This morning there was an intriguing post on arXiv/math.RA

entitled A Note on

the Eigenvalues of the Google Matrix. At first I thought it was a

joke but a quick Google revealed that the PageRank algorithm really

is at the heart of Google technology, so I simply had to find out more

about it. An extremely readable account of it can be found in The PageRank Citation Ranking: Bringing Order to the Web which is really the

start of Google. It is coauthored by the two founders : Larry Page and

Sergey Brin. A quote from the introduction

“To test the utility of PageRank for search, we built a web

search engine called Google (Section

5)”

Here is an intuitive idea of

_PageRank_ : a page has high rank if the sum of the ranks of its

_backlinks_ (that is, pages linking to the page in question) is

high and it is computed by the _Random Surfer Model_ (see

sections 2.5 and 2.6 of the paper). More formally (at least from my

quick browsing of some papers, maybe the following account is slightly

erroneous and I’ll have to spend some more time reading) let

**N** be the number of webpages (estimated between 3 and 4

billion) and consider the **N x N** matrix

**A** the so called **GoogleMatrix** where

```
A = cP + (1-c)(v x
vec(1))
```

where **P** is the

column-stochastic matrix (meaning : all entries are zero or positive and

the sum of all entries in each column adds up to 1) with

entries

```
P(i,j) = 1/N(i) if i->j and 0
otherwise
```

where i and j are webpages and i->j

denotes that page i has a link to page j and where N(i) is the total

number of pages linked to in page i (all this information is available

once we download page i). c is a constant 0 < c < 1 and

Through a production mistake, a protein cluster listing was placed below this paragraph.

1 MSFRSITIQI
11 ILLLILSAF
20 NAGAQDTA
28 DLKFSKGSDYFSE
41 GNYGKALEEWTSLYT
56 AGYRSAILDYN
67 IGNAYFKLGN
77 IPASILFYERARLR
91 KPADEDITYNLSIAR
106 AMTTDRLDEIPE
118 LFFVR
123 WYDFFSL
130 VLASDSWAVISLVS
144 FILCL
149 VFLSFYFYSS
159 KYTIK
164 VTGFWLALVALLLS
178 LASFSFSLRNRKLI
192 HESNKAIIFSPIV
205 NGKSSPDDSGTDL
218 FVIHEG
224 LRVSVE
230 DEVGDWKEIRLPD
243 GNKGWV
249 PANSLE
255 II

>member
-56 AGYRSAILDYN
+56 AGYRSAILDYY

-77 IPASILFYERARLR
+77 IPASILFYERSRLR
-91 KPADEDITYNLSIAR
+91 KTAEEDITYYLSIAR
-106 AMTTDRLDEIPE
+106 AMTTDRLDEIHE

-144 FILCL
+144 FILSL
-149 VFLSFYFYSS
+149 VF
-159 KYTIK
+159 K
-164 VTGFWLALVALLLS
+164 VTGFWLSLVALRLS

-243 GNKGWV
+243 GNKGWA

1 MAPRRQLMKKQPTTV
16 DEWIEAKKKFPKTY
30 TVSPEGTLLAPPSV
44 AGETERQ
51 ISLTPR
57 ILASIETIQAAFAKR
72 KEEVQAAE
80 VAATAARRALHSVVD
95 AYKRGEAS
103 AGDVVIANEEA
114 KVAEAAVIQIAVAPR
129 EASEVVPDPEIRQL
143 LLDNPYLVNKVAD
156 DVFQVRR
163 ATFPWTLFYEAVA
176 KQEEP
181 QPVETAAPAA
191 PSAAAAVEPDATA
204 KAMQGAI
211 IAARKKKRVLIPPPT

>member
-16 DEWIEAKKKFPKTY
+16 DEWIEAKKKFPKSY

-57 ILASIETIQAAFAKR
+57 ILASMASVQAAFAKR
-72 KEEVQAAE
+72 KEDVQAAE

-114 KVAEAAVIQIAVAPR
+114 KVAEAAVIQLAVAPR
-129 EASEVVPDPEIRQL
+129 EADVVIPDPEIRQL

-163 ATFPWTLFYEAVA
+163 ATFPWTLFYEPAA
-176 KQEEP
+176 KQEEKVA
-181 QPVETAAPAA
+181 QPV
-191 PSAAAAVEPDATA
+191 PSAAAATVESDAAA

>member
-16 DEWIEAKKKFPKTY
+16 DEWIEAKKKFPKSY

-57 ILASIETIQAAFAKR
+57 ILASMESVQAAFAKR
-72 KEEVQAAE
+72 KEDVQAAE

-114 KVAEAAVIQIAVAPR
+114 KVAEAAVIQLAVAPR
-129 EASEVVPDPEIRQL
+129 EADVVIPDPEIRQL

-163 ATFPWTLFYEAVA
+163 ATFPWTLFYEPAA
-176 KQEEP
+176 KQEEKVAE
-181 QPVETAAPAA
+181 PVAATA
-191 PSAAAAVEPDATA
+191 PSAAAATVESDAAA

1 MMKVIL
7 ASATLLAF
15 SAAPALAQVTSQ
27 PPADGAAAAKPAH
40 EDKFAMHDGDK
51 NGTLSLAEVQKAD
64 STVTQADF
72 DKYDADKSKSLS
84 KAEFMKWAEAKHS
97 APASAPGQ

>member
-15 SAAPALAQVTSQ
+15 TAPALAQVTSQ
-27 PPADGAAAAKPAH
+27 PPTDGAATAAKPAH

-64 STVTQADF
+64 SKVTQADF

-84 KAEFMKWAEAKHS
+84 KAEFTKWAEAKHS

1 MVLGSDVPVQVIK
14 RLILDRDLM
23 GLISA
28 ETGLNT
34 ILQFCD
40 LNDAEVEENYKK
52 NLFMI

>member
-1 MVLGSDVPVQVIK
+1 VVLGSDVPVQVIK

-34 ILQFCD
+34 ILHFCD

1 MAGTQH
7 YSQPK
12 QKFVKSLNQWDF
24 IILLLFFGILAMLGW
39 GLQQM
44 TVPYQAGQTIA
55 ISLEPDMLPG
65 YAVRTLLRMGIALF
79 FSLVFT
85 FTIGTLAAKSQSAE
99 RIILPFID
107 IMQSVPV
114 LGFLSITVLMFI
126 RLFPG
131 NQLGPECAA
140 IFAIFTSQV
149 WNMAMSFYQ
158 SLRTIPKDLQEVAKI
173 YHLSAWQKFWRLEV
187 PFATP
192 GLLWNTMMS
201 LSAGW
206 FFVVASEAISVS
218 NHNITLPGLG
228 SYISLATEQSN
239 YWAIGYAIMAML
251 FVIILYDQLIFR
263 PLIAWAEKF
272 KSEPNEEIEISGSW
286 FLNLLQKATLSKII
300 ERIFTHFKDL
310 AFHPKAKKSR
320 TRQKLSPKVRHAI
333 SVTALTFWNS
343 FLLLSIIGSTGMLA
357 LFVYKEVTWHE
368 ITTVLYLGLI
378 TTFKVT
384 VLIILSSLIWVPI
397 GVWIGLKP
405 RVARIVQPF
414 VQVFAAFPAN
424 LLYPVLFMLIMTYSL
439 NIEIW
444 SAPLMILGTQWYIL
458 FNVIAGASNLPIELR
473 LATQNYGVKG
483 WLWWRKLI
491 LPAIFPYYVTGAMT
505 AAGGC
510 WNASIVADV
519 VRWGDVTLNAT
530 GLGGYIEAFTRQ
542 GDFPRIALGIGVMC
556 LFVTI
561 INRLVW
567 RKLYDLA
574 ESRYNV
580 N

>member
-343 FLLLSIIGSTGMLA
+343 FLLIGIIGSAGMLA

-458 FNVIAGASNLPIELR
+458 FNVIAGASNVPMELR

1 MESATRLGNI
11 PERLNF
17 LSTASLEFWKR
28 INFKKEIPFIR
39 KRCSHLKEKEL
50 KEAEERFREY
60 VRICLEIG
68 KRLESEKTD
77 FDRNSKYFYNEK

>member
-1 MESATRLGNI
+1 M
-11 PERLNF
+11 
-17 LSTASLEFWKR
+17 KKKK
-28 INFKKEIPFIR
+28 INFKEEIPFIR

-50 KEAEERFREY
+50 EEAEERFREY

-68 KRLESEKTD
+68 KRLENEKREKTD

corresponds to the fraction of webpages containing an _outlink (that

is, a link to another page) by all webpages (it seems that Google uses

c=0.85 as an estimate). Finally, v is a column vector with zero or

positive numbers adding up to 1 and vec(1) is the constant row vector

(1,…,1). The idea behind this term is that in the _Random Surfer

Model_ to compute the PageRank the Googlebot (normally following

links randomly in pages it enters) jumps every (1-c)x100% links randomly

to an entirely different webpage where the chance that it will end up at

page i is given by the i-th entry of v (this is to avoid being trapped

in a web-loop). So, in Googles model the bot _teleports_ itself

randomly every 6th link or so. Now, the **PageRank** is a

column-eigenvector for the GoogleMatrix A with eigenvalue 1 which can be

approximated by the RandomSurfer model and the rate of convergence of

this process depends on the _second_ largest eigenvalue for A

(the largest being 1). Now, in the paper posted this morning a simple

proof is given that this eigenvalue is c (because the matrix P has

multiple eigenvalues equal to 1). According to a previous paper on the

subject The

Second Eigenvalue of the Google Matrix, this statement has

implications for the convergence rate of the standard PageRank algorithm

as the web scales, for the stability of PageRank to perturbations to the

link structure of the web, for the detection of Google spammers, and for

the design of algorithms to speed up PageRank. But I’ll have to

read more to understand the Google spammers bit…